One of the experiences I’ve been pleasantly surprised by, since I started blogging, is finding a vibrant online community of people who love literary things, just like me. One such person is Emmaline Smith. She recently gave me a sneak peek at her new book entitled “The Turing Test.” I enjoyed it at my desk, coffee in hand, during my son’s nap. It read smoothly and briskly, with several story threads that seemed to weave themselves together nicely as the book progressed.
The main character, Eden, is given an opportunity through her workplace to program an artificial intelligence personality named Jessie to be as life-like as possible. Though she is unaware of the malevolent purposes for which it will be used, she eventually discovers this by accident. Nonetheless, she ‘teaches’ the computer program words, phrases, facial expressions, and other tactics by which it can cause people to feel connected and listened to, all with the goal of manipulating and exploiting them. As the story progresses, we realize that Eden, following in her now-absent father’s footsteps, is a pro at these very same things. Just like Jessie, the computer program, Eden uses her knowledge about people to influence them in a robotic sort of way. Her relationships with others are not authentic, or genuine. Rather, she is preying on weaknesses in order to increase her own success, appease people, or get what she wants. As the book comes to a close, Eden’s carefully scripted life is starting to unravel. Her love interest sees through the façade, and wants nothing to do with it. Her attempts to leverage the unethical situation at work to her advantage are failing, and she may be in real trouble.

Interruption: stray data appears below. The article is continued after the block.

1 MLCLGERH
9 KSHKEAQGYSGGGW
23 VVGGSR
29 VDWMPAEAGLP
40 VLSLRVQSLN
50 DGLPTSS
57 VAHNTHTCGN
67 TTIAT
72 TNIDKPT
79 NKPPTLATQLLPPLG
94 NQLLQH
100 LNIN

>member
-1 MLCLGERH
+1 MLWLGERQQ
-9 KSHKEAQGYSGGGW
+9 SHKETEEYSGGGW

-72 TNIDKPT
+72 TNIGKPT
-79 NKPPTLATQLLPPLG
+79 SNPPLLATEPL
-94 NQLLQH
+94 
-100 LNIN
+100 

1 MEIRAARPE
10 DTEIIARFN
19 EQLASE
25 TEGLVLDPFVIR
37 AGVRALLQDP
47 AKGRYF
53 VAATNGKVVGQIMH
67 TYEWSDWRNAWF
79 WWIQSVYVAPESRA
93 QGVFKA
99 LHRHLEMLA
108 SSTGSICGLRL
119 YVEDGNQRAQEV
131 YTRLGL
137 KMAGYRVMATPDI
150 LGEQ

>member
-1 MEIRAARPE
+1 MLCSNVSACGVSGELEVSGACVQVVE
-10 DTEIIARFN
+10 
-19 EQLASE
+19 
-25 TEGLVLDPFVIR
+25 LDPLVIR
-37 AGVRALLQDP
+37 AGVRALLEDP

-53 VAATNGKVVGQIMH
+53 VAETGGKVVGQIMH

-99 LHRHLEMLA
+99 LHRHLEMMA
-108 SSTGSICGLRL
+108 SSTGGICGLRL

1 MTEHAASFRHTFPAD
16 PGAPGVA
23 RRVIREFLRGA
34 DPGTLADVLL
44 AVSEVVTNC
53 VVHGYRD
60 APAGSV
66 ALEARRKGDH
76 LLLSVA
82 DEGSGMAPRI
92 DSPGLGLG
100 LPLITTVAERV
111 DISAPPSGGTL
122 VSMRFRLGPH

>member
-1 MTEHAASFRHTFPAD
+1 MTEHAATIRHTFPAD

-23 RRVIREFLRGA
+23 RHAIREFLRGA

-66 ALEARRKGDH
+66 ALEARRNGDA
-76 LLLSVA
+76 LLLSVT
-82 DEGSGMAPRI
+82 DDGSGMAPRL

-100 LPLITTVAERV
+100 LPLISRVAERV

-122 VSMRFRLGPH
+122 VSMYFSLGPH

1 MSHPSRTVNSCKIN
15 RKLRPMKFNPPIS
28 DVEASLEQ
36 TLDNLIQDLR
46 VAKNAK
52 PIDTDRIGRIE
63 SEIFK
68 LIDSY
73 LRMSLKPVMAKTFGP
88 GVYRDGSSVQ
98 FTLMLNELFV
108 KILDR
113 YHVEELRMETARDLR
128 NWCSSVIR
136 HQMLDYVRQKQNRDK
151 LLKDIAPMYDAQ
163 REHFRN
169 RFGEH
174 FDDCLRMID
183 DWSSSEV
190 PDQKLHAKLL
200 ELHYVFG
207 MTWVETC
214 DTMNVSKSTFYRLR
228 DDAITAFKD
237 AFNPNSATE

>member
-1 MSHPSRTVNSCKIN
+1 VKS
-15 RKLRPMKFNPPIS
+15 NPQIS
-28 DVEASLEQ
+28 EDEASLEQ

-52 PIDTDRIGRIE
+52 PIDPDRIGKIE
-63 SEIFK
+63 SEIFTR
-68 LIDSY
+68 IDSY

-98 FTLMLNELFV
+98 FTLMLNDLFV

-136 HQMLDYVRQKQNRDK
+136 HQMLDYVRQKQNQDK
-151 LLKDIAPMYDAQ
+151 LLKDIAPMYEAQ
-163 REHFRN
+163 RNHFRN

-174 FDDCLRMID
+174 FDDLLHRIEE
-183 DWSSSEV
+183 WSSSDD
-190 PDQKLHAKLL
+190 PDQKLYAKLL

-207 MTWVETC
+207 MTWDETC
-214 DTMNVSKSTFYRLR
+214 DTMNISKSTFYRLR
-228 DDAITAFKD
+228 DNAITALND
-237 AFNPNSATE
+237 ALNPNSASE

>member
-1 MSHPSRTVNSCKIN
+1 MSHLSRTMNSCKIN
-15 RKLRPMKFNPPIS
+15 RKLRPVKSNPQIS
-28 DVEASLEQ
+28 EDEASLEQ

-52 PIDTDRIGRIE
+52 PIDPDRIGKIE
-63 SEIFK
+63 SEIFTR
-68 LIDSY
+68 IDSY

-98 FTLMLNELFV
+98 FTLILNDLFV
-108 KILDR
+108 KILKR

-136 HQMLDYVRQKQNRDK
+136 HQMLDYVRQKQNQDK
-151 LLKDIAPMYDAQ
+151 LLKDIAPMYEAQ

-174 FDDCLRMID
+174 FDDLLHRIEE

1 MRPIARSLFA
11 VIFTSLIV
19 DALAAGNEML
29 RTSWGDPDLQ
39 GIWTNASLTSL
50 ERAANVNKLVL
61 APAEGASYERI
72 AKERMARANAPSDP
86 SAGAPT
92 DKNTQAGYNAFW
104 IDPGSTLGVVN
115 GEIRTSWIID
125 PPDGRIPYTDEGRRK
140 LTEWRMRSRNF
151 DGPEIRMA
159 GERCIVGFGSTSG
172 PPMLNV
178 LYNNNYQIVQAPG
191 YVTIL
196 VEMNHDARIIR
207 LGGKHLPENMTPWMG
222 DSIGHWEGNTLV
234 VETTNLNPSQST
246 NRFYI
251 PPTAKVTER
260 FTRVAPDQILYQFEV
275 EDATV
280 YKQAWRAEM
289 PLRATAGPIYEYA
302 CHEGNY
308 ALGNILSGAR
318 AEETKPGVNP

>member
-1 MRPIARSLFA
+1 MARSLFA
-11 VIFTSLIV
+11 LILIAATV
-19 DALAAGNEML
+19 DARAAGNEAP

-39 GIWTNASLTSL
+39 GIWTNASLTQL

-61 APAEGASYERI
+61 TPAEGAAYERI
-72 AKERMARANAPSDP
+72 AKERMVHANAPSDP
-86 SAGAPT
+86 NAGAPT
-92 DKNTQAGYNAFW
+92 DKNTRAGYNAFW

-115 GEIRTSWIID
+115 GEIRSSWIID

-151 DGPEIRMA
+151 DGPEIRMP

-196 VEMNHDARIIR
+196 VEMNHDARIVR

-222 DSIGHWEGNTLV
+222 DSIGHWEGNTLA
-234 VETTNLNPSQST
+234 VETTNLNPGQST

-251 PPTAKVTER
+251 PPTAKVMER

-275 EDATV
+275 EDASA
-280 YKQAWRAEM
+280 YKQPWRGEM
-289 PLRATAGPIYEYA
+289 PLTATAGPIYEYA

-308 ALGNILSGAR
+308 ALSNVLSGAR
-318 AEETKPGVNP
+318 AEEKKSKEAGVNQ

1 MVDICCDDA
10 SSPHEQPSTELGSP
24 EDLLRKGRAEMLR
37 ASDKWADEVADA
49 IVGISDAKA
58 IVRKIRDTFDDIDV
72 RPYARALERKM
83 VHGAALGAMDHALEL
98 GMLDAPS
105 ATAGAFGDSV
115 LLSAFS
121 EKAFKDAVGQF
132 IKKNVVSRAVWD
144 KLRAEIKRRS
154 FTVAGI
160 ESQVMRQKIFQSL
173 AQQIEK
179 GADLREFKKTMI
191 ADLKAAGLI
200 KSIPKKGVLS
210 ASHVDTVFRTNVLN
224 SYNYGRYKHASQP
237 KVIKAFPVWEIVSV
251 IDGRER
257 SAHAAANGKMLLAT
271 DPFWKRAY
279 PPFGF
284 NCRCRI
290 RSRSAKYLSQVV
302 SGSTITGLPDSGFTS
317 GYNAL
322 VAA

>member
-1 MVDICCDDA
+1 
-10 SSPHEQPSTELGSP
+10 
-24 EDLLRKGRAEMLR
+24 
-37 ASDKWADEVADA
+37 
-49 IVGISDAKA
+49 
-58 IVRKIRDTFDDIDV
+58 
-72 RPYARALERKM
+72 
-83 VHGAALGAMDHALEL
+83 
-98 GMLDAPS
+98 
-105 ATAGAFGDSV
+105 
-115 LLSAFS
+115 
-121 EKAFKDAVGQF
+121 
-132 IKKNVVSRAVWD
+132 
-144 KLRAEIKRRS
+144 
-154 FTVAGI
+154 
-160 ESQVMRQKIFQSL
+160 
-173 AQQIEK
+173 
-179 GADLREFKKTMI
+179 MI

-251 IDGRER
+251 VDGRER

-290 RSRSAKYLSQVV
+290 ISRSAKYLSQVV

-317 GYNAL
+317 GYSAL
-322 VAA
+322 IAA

The book leaves off at a cliff-hanger moment, and I felt that another few chapters could have been written to bring it to a more satisfactory close. It left me wanting more! I wondered what would come of Eden, how she would handle the various situations she had found herself in, and what decisions she would end up making. However, Emmaline has suggested a sequel, so I’ll look forward to reading that.
I think this book would be enjoyed by younger women, and perhaps teen girls as well. The plot moves with momentum, and touches on a variety of relevant themes in an extremely non-preachy way. There is enough romance to add interest, without it becoming sappy or encompassing the entire story.
I would have interest in how Emmaline may develop one particular theme, which was suggested by a passing encounter between Eden and an old high-school friend who has unexpectedly had a child. Although they studied math together in the past, they now lead sharply contrasting lives – the friend working as a waitress to support her child, and Eden experiencing the success (and stress?) of career and the freedom (and loneliness?) of singleness. Might they rekindle their friendship? What could they learn from each other?
Many thanks to Emmaline Smith for sharing her story with me and making my coffee break significantly more interesting. She is a gifted story teller and I look forward to reading more of her work!